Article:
You Cannot Change the Past But, You Can Change the Future.
Alzheimer's Reading Room
Many Alzheimer's Care Partners comment about how they wish the person they are caring for would go back to the way they were.
I think most of us of wish from time to time that our loved one was like they were in the past so we could do something with them.
I really missed having great conversations with my mother as she staged into Alzheimer's.
I often thought, I wish we could this or that? I sometimes wished I could take my mother to Switzerland for trip up the Jungfrau. Oh, how she would have loved that.
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It is easy to understand how we spend so much time thinking about the past. Our brain is full of memories of the past. Most people don't spend a lot of time using their brain to imagine the future. Or, to imagine how they might change the future.
I lived most of my life thinking and believing this,
You Cannot Change the Past
But, You Can Change the Future.
You can change the future, of this I am convinced.
Of course, you might use many of the things you learned from the past in order to change, and better the future. Most people put this in the context of not making the same mistakes. In other words, learning from the past.
When I rewired my brain while caring for my mother Dotty, I really focused on two things. The right now today, and the future.
Focusing on the right now today lead me to the conclusion that we really need to start living our life. Eventually this lead me to the understanding that we needed a set routine in lives in order to function at the optimum.
One of the biggest problems I had near the beginning was urinary incontinence. This was driving me crazy. Then one day I had the moment, the moment of discovery that lead me to the solution.
It was so simple I had to laugh at myself a bit. I decided I had to segment out our day so that every 90 minutes I could take my mother to the bathroom.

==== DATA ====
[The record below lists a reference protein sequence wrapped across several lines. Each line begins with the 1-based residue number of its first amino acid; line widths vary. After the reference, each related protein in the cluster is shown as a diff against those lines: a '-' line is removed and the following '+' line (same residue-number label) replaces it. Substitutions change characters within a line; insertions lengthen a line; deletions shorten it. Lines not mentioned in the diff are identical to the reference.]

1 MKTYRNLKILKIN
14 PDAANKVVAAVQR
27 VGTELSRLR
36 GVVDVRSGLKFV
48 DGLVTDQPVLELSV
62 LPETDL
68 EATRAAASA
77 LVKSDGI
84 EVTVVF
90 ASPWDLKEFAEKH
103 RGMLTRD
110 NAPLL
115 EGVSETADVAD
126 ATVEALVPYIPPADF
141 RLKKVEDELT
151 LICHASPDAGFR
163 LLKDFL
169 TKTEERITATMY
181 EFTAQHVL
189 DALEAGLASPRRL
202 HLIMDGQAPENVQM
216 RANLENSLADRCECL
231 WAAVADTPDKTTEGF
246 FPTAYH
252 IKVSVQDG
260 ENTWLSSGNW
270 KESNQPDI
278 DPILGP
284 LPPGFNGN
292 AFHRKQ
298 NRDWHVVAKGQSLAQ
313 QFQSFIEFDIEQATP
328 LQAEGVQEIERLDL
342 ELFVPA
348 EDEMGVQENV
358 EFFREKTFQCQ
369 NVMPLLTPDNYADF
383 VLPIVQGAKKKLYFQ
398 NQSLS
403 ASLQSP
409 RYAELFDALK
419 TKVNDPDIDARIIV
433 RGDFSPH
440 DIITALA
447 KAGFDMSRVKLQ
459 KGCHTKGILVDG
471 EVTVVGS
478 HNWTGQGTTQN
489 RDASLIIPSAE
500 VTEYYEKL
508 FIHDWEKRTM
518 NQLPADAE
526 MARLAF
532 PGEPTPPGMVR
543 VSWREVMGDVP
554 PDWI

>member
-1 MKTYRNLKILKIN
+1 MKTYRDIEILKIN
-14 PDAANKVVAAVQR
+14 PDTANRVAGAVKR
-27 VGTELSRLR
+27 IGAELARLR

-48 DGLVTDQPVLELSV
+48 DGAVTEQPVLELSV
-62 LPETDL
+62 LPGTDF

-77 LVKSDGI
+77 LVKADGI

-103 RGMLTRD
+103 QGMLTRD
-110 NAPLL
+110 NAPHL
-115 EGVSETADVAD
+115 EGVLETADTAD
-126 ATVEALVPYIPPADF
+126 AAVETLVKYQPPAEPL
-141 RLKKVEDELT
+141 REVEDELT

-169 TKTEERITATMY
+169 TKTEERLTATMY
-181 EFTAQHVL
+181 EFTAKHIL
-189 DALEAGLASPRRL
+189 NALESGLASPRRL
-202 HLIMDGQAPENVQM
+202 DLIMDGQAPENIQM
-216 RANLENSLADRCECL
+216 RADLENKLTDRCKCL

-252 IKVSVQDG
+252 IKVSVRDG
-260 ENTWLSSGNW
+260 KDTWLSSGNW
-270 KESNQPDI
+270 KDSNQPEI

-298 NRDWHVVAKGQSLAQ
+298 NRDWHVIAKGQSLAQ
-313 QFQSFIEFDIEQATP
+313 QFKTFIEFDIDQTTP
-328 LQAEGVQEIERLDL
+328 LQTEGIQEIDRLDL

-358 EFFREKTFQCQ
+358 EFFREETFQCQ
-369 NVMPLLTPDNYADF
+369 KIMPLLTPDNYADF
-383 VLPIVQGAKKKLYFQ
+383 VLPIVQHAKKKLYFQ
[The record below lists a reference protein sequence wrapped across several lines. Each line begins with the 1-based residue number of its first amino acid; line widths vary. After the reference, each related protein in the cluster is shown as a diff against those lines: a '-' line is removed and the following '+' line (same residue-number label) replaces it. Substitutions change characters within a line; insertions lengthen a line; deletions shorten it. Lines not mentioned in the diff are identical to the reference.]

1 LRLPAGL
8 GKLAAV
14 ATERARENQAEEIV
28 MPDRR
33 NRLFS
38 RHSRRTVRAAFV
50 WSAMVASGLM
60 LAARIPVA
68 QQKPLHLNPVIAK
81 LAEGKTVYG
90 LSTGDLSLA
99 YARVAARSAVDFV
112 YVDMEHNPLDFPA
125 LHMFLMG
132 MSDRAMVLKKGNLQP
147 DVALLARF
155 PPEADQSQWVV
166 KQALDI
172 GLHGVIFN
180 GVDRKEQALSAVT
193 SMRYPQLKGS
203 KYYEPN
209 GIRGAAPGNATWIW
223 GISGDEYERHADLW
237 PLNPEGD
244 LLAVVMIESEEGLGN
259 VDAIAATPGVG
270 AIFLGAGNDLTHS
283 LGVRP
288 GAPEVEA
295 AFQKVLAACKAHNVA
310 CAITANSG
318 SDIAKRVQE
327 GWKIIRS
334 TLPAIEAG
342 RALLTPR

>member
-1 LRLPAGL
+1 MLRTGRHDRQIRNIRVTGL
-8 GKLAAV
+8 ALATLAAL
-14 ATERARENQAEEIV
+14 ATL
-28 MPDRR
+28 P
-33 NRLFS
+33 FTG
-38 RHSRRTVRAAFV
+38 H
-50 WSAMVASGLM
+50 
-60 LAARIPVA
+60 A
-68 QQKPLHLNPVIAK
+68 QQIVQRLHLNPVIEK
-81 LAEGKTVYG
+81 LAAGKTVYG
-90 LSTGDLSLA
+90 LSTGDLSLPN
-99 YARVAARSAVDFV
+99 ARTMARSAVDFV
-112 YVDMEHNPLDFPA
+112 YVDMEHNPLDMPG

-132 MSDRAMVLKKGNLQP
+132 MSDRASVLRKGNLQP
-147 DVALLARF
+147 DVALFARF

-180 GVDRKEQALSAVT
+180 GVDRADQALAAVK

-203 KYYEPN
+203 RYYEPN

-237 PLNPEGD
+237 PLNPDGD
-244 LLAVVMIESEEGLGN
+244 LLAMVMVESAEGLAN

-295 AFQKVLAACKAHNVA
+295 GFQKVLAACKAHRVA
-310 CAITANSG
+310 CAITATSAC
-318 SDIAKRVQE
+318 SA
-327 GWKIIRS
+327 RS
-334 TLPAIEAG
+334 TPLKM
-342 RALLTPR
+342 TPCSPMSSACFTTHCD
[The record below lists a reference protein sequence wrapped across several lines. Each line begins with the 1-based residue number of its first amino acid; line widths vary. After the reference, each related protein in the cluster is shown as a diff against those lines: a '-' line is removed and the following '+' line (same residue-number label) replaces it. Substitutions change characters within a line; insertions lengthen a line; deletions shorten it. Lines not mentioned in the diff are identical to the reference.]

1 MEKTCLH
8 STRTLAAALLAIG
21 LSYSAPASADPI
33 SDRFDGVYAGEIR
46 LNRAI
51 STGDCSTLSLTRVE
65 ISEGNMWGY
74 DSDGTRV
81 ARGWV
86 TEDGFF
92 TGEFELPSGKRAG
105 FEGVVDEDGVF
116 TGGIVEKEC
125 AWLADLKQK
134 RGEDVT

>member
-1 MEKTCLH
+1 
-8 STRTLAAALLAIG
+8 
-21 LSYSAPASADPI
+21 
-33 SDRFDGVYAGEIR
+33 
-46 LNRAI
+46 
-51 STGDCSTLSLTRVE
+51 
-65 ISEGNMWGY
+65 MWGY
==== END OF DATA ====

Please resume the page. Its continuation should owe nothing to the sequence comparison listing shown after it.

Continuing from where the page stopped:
Oh yes, it was a bit hairy at first, you know the drill. I don't need to pee, she would say. I just peed, she would say. She knew all the excuses.
But eventually I had a very good daily routine and the problem of urinary incontinence basically disappeared.
I used my brain to discover all the elements of our routine. Much of it came from doing research. This helped me add exercise, bright light, good eating, and discussion to our daily routine.
I used my brain to remember the things my mother liked to do. This lead me to having her read me the day and date from the newspaper each morning, read to me from the newspaper, put the crossword puzzle in front of her.
Quite frankly this might sound like tiny little things; but, all of these tiny little things lead to a monster big, good luck, outcome.
My mother kept reading the newspaper and her books, I handed her the book every night. She kept doing the crossword puzzle right up until very near to the end. She could still get 3 letter words. I realized over time that those answers were stored up in her long term memory.
My brain did give me good ideas that had unintended effects.
For example, I bought Harvey (the toy parrot) because I thought he would make Dotty laugh. I had no idea he would become her best friend, and would keep her company and talking and talking all day long (for hours).
Harvey really pleased my mother. I should add he became a very real part of our lives.
My point today is simple and straightforward. If you are spending a lot of time thinking about the past and the way it was, you are probably not changing the future.
Instead of longing for the past, use your brain to develop a new and effective routine.
Start Living Your Lives
When you get into a routine something miraculous might happen. It did to me.
I Forgot My Mother Had Alzheimer's
I was so busy executing our daily routine I really didn't have any time to lament fate.
I became a man on a mission. I was constantly trying to figure out how to make Dotty smile, and how to keep her talking.
I was constantly trying to imagine new and better ways to
Live Our Lives.
It was happening all the time. It just seemed to me things were getting better and better in what might seem like an odd way.
One thing for sure, the look on Dotty's face improved over the years. And, people noticed.
I developed lots of alternate cures to get the dull look off Dotty's face. Telephone calls, trips to the Banana Boat, drives in the car, trips to they gym and pool. It just all came together.
So you see, I tricked my brain. Instead of allowing my brain to wallow in the past, I put it to work to help change the future.
Don't let your brain hold you back.
Please remember this,
Alzheimer's Patients Are Capable of More Than We Can Imagine
So Are You.
Articles and Video Related to this Article
- The Long and Winding Road -- Alzheimer's Disease
- Rewiring My Brain and Stepping into Alzheimer's World
- The Best Alzheimer's Caregiver Tool of Them All, Harvey
- Can a Person Living with Dementia Become Happier and More Aware?
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